By Rebecca Lasica, manager, Solutions Engineering, Exelis Visual Information Solutions Inc. (www.exelisvis.com), a subsidiary of Harris Corp.
Remote sensing and associated technologies for oil and gas (O&G) applications aren’t new—they’ve been around for several decades. However, “above surface” information hasn’t been widely used in the last 30-40 years of O&G exploration and operations; sub-surface analyses have been more pervasive for several reasons.
Understanding what’s happening beneath Earth’s surface is important for accurate reservoir and flow modeling, which leads to more-informed production decisions and the ability to produce more energy for less. The importance of such understanding helped refine magnetic and gravimetric data-collection methods as well as associated analysis tools for these data sources.
Through the years, surface and above-surface remote-sensing analytics faced several shortcomings in the O&G realm. The low spatial and spectral resolution of many data sources made it difficult to quantify and delineate spills, for example, or identify alteration minerals beyond a regional scale. Low revisit rates of many imaging platforms also is a barrier to broad-scale temporal analyses.
Although these barriers were real, they no longer exist. Modern imaging solutions include the following:
These data are available today, and modern analytics co-located with such data in an infrastructure-rich enterprise environment bring comprehensive solutions to the marketplace that previously weren’t possible.
These new data sources pave the way to think outside the box in how remote-sensing data are used across all disciplines within the O&G industry. For example, surface obstructions such as dense forest have historically been obstacles to finding geologic faults that would otherwise be exposed. But LiDAR sensors calculate multiple returns from an active laser scanner thousands of times per second, resulting in a 3-D representation of the ground. Pulses of light sent from a scanner may bounce off a tree or other object, or they may find the ground. As a result, faults that were previously undetected are easily revealed. LiDAR is used for high-resolution surface modeling to augment ground surveys, temporal analyses to identify surface changes over time before they become hazards, feature identification for infrastructure mapping, and hydrologic modeling to mitigate flooding or other water hazards around production sites.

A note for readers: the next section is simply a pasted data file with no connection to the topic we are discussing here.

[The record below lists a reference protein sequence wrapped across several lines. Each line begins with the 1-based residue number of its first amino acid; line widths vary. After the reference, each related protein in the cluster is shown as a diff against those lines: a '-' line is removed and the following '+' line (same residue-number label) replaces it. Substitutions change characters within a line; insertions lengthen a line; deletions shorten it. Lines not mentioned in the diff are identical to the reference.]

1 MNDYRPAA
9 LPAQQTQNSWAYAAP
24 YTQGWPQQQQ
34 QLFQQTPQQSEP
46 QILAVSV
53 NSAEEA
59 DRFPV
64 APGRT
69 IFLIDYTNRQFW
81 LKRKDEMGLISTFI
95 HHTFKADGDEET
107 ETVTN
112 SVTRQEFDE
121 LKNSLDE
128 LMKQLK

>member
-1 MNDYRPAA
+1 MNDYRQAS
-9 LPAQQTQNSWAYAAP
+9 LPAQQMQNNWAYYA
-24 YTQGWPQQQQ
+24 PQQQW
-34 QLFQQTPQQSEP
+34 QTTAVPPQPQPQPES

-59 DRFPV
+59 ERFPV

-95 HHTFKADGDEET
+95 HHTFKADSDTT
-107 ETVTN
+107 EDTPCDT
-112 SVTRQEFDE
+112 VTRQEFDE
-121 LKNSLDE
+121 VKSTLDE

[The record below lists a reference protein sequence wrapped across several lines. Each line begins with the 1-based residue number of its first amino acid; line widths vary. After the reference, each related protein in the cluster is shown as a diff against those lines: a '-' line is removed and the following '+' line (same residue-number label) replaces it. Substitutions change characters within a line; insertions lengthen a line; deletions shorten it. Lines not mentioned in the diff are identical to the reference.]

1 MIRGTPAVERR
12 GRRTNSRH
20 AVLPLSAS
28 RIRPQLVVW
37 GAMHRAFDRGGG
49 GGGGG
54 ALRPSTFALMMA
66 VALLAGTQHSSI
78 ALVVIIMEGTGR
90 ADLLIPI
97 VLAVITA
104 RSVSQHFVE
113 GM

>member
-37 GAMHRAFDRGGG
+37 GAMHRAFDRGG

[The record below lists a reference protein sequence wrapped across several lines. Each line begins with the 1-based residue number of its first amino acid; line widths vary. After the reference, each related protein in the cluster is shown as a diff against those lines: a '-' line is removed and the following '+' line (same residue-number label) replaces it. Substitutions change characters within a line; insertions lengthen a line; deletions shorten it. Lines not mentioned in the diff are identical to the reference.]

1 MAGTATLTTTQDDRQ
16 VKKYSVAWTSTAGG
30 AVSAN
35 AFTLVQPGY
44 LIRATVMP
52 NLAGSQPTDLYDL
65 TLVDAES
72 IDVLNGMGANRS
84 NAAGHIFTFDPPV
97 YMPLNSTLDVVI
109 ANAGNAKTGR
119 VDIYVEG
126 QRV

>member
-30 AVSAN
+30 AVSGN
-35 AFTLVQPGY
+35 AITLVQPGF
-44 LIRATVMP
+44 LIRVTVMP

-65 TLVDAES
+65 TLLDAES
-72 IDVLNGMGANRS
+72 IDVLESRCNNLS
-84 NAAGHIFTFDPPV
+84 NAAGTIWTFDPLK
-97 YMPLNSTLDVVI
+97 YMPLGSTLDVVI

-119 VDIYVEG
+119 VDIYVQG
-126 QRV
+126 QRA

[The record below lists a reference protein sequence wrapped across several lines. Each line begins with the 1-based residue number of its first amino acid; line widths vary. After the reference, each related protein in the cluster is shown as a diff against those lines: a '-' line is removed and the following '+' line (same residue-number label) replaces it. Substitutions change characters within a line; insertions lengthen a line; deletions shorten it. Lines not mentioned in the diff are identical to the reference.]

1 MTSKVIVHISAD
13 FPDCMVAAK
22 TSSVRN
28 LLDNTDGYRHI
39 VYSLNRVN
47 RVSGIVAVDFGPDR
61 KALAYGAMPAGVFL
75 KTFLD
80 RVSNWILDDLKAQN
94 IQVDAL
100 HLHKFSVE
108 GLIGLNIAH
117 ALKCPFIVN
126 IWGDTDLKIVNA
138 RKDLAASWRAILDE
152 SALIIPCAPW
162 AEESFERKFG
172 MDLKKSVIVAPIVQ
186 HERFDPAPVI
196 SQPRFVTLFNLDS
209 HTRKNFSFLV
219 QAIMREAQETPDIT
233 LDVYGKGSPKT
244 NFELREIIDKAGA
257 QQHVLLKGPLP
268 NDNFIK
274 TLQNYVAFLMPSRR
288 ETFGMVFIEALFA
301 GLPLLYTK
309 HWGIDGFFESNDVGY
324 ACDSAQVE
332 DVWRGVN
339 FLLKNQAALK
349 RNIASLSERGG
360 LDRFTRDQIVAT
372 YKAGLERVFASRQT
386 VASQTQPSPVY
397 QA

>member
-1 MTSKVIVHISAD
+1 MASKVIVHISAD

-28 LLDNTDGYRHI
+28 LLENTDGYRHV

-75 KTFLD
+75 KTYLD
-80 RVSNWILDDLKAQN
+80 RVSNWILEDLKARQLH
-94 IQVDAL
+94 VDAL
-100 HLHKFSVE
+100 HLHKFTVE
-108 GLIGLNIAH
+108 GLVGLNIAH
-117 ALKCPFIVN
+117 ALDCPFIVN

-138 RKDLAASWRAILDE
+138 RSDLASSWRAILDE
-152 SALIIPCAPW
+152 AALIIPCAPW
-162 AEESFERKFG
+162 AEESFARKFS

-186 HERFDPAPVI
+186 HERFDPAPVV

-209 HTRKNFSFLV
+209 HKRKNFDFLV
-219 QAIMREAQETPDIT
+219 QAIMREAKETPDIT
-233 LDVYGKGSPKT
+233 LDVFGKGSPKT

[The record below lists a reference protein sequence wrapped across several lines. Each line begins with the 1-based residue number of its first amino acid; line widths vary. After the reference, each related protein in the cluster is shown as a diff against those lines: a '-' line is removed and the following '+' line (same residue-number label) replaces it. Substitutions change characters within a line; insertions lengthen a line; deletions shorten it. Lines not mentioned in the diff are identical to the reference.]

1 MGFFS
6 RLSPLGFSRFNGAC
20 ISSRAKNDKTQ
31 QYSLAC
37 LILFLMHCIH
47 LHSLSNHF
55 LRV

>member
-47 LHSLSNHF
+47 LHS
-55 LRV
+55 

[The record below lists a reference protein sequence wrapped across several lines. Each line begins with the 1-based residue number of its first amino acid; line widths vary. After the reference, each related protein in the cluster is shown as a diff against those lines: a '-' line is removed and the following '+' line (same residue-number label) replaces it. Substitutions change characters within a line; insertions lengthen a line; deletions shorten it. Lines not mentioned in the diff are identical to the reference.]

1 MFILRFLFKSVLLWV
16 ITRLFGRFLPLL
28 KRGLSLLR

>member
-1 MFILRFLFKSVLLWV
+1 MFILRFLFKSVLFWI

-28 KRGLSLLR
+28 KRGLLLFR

LiDAR isn’t the only pervasive data source for above-ground analyses that can facilitate lower cost to market and greater control over environmental impact. SAR data also are incredibly useful, because they can be used day or night and can also penetrate clouds. In addition, SAR images collected by the same sensor at different times enable the use of interferometric processing (InSAR), which is used to measure displacement to a very high degree of accuracy. Such measurable displacements range from small-scale land deformations to landslides and earthquake monitoring.
Going a step further, when multiple (20+) files are available over a relatively short period of time over an area of interest (AOI), such as data from Sentinel-1 with a 12-day revisit time, higher granularity of change can be measured using methods such as Small Baseline Subset (SBAS) processing, which takes advantage of small spatial and temporal orbital separation between the sensor and images, making millimeter-scale displacement measurements a reality.
Another useful new data source comes from satellites (e.g., DigitalGlobe’s WorldView-3) that offer high spatial and spectral resolution while imaging in strategically placed bands in visible and near-infrared (VNIR), useful for vegetation analyses, as well as shortwave infrared (SWIR) wavelengths, useful for mineral identification.
For example, subsurface hydrocarbon leaks affect soil chemistry, which manifest as changes to vegetation health. These changes may be subtle at first and difficult to detect in the visible spectral range. However, vegetation is highly sensitive, and when stressed, changes in the NIR and red-edge portions of the spectrum are pronounced. Spectral indices such as normalized-difference vegetation index (NDVI), soil-adjusted vegetation (SAVI), leaf-area index (LAI), and several other broadband greenness indices that exploit changes in these wavelengths help identify potential problems at an early stage.
In addition to VNIR bands, the availability of information in the SWIR range provides data useful for mineral identification. At a very high level, hydrocarbons are generated from organic matter in source rocks, which generally coexist with clay minerals and sedimentary rocks that are very sensitive to changes associated with hydrocarbon generation. As materials undergo chemical changes, their spectral signatures become altered. In the context of O&G exploration, alteration minerals manifest these changes and are detected in very specific portions of the electromagnetic spectrum: SWIR wavelengths.